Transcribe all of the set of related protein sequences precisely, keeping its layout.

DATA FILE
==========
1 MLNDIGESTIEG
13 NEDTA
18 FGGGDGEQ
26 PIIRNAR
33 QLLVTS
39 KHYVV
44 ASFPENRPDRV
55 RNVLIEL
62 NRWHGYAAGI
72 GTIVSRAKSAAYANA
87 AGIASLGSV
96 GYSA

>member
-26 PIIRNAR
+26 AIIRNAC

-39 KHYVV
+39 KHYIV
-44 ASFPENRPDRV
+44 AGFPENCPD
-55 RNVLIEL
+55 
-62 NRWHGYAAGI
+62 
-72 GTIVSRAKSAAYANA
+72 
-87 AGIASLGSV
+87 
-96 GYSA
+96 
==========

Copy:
1 MLNDIGESTIEG
13 NEDTA
18 FGGGDGEQ
26 PIIRNAR
33 QLLVTS
39 KHYVV
44 ASFPENRPDRV
55 RNVLIEL
62 NRWHGYAAGI
72 GTIVSRAKSAAYANA
87 AGIASLGSV
96 GYSA

>member
-26 PIIRNAR
+26 AIIRNAC

-39 KHYVV
+39 KHYIV
-44 ASFPENRPDRV
+44 AGFPENCPD
-55 RNVLIEL
+55 
-62 NRWHGYAAGI
+62 
-72 GTIVSRAKSAAYANA
+72 
-87 AGIASLGSV
+87 
-96 GYSA
+96 